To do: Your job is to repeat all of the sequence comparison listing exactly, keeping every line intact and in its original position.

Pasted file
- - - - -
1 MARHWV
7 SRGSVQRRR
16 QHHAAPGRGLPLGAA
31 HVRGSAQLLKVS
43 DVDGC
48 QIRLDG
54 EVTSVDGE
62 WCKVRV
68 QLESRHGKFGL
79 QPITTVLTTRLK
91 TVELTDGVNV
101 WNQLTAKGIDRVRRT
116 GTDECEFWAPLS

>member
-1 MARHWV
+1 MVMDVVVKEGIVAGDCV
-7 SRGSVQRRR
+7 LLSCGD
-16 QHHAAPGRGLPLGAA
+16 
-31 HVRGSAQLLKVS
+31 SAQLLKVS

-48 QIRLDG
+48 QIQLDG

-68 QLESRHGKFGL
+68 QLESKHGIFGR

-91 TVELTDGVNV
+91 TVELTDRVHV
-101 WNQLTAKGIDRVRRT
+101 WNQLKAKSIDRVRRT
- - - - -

1 MARHWV
7 SRGSVQRRR
16 QHHAAPGRGLPLGAA
31 HVRGSAQLLKVS
43 DVDGC
48 QIRLDG
54 EVTSVDGE
62 WCKVRV
68 QLESRHGKFGL
79 QPITTVLTTRLK
91 TVELTDGVNV
101 WNQLTAKGIDRVRRT
116 GTDECEFWAPLS

>member
-1 MARHWV
+1 MVMDVVVKEGIVAGDCV
-7 SRGSVQRRR
+7 LLSCGD
-16 QHHAAPGRGLPLGAA
+16 
-31 HVRGSAQLLKVS
+31 SAQLLKVS

-48 QIRLDG
+48 QIQLDG

-68 QLESRHGKFGL
+68 QLESKHGIFGR

-91 TVELTDGVNV
+91 TVELTDRVHV
-101 WNQLTAKGIDRVRRT
+101 WNQLKAKSIDRVRRT